Are you ready to take learning outside of your classroom and into your community? To get started, sign up for a free Roots & Shoots account and explore the learning resources. If you have time, consider the free 13-hour, self-paced professional development course. For the classroom, there are interactive elements that let kids see a video about Goodall's life and a 3D tour of her home in Gombe, where she studies the chimpanzees, which could serve as a great introduction.
The 1-Click activities are also a potential starting point. These are easily accomplished in one day and can springboard discussion about a variety of social and environmental challenges. For example, in "The Write Amount of Good," students spread compassion with a handwritten card or personal video message to someone in their community. In "Waste Not," students complete a plastic waste audit in their home or other local place.
To help your students design and implement a project, download the Roots & Shoots Toolkit. Consider using or modifying one of the premade service learning lesson plans. Use the compassion traits self- and group assessments to find your group's strengths, and the sticker decisions activity to narrow your focus. Sample project timelines will help you set goals and make plans. Following the four-step formula will ensure that you don't forget anything important, including the fourth step: celebration!Continue reading Show less
Roots & Shoots is an initiative of the Jane Goodall Institute designed to teach children about community activism through project-based learning. Its goal is to help youth find their passion and follow through with action that results in visible change in their communities. Roots & Shoots promotes a simple yet comprehensive four-step process: 1) Get Engaged, 2) Observe, 3) Take Action, and 4) Celebrate. A Compassionate Traits self-assessment helps participants identify their strengths. Detailed lesson plans and 1-Click Challenges provide a quick jumping-off point. For a deeper dive, students -- especially upper elementary, middle, and high school students -- can join an existing community group or start their own community action project. By signing up for a free account, participants can connect with their group via direct messages and share project updates. To protect student privacy, group online visibility can be set to public, private, or hidden.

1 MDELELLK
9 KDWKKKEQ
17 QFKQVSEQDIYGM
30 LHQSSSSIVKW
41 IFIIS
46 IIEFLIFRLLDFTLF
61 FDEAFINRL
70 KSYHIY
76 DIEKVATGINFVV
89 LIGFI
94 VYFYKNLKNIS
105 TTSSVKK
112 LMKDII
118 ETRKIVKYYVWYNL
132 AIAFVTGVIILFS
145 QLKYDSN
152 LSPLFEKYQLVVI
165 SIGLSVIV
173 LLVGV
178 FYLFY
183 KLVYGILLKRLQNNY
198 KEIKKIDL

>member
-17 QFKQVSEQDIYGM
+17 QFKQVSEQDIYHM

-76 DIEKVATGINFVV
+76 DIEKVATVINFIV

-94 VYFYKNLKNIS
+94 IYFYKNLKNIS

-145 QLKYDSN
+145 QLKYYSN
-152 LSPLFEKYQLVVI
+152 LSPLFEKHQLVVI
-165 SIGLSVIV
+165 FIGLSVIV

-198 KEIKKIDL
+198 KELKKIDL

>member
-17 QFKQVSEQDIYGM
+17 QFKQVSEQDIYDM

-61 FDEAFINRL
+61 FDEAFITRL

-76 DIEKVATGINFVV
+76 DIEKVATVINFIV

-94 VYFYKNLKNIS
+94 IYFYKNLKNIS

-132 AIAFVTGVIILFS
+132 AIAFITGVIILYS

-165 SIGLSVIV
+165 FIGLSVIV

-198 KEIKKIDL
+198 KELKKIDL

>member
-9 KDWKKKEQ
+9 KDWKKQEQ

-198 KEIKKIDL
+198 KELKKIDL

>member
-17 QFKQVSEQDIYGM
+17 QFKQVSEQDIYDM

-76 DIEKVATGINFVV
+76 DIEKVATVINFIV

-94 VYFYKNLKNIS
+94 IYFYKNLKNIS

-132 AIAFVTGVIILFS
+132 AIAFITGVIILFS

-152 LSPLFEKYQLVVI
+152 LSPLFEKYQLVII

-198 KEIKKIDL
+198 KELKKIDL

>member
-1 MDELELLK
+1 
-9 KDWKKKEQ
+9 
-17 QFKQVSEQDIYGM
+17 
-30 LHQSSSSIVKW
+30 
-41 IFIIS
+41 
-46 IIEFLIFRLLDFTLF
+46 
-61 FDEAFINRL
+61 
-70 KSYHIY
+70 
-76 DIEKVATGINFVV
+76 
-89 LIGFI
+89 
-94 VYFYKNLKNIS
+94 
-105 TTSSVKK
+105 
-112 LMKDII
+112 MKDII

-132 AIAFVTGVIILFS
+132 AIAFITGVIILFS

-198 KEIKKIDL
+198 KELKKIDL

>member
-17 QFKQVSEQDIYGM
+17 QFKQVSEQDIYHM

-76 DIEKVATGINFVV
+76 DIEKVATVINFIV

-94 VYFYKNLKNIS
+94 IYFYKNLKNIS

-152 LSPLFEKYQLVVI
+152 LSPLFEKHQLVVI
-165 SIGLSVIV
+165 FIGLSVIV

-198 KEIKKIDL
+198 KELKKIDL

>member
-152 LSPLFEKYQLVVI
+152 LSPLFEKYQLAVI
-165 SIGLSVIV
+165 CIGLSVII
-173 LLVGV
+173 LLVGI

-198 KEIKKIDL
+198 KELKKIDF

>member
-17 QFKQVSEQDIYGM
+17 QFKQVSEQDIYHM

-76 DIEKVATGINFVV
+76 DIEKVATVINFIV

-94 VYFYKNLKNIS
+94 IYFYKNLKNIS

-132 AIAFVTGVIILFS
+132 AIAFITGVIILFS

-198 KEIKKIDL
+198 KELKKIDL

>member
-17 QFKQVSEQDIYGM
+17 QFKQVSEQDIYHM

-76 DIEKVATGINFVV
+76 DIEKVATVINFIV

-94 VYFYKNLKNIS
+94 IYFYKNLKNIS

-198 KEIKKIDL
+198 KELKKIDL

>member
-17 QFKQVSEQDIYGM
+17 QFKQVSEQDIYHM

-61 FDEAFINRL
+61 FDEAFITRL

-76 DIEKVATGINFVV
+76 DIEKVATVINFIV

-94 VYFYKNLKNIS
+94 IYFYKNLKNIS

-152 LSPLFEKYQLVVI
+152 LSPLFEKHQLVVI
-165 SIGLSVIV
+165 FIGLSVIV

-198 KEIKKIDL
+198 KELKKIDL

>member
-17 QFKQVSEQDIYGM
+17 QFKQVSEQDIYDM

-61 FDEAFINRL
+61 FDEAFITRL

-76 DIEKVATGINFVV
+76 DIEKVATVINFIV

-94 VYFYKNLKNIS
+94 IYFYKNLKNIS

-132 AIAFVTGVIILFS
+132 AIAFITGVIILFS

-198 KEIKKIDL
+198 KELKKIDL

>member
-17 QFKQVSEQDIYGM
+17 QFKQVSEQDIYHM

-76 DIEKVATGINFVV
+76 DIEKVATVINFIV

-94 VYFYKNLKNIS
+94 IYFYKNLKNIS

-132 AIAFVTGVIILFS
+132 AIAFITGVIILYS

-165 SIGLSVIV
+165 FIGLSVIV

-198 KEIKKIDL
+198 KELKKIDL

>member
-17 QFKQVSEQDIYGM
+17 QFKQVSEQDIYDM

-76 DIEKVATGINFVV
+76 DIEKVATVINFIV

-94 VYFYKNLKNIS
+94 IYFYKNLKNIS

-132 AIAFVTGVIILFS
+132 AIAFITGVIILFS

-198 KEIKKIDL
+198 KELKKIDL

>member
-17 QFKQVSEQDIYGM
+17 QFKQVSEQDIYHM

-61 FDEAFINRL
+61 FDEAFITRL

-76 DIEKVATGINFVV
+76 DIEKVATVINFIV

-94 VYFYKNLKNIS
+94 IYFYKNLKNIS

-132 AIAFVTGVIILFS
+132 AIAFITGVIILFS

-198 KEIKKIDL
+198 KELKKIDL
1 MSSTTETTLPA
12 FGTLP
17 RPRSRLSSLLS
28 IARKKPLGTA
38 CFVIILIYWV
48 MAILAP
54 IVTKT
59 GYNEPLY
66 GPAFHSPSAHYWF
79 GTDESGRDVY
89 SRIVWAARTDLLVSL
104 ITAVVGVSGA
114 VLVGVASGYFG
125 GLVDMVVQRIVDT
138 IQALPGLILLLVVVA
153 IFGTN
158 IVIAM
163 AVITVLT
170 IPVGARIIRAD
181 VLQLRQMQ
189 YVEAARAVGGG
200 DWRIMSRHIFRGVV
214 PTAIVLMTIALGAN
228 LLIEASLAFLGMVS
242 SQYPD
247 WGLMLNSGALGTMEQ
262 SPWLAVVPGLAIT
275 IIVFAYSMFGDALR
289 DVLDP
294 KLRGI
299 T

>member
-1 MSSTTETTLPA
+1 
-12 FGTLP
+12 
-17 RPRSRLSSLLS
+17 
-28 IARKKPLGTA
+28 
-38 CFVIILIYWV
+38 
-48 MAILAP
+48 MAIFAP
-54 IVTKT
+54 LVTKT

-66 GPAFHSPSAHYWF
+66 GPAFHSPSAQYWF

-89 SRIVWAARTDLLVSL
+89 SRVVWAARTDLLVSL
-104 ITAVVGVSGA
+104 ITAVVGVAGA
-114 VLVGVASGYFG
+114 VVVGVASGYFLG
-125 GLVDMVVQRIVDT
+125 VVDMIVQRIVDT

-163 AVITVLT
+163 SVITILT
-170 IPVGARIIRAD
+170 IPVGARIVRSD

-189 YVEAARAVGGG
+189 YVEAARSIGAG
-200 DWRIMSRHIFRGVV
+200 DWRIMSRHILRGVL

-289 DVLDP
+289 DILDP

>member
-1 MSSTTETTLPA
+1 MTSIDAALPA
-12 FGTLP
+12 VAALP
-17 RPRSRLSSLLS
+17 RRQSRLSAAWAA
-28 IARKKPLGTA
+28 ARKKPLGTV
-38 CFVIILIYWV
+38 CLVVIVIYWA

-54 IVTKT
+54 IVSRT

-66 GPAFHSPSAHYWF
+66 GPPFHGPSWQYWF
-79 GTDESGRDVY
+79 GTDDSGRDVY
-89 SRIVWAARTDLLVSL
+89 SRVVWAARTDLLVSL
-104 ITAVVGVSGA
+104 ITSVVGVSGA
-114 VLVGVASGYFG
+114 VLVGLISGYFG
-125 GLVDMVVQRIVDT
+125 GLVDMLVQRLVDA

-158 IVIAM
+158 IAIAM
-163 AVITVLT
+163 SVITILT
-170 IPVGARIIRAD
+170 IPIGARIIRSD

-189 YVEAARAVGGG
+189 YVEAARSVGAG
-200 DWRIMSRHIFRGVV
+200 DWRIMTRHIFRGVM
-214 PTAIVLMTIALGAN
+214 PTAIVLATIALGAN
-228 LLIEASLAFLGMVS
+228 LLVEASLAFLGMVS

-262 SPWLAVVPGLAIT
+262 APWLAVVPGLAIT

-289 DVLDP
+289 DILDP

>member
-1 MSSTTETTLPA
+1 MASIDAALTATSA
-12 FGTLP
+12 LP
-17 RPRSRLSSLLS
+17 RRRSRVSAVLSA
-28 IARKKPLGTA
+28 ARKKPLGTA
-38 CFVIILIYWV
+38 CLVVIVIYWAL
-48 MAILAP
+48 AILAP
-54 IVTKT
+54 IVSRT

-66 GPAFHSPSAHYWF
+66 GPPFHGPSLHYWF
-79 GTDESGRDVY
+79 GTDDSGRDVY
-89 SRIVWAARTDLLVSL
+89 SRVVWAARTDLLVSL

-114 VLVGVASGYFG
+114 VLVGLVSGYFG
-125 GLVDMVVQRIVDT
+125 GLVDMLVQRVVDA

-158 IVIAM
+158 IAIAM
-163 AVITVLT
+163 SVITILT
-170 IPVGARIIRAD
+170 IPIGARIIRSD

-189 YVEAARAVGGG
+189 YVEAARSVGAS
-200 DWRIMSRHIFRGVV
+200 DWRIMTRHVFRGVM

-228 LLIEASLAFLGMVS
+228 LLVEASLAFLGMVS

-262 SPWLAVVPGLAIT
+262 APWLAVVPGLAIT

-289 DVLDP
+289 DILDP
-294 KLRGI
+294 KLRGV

Project themes vary from animal welfare to social justice to environmental challenges. Students are not limited to supporting specific causes, but may choose to explore and solve any problem in their community, or partner with another community around the world. Members located in the United States can apply for mini-grants to fund their projects. Roots & Shoots also offers a free asynchronous course for educators titled "Growing Compassionate Young Leaders" through Coursera.
Roots & Shoots is an excellent tool for anyone interested in community service. Teachers will appreciate the detailed lesson plans, step-by-step toolkit, and professional learning options. The website tools make it easy to manage your projects and connect with other organizers. Younger students don't need to create accounts, but teens may want to, especially if they are the primary organizers of a long-term or ongoing project. Roots & Shoots is not only for schools, but offers resources for families and community groups as well.
Backed by a strong and well-known global organization, Roots & Shoots continues to grow and offer relevant content. Recent additions focus on racial injustice and social awareness. New content for at-home learning and family-based service learning provides support for learners during the pandemic. For easier navigation, it would be great if the site had a recommended path or tour to take users through all of the different resources available. For instance, showing teachers where the foundational toolkits are, in order, might be a good place to start, as having all of the resources appear together can be confusing, and some great content is bound to get lost in the shuffle. That said, with this thoughtful and potentially powerful tool, teachers can help inspire students to be compassionate agents of change.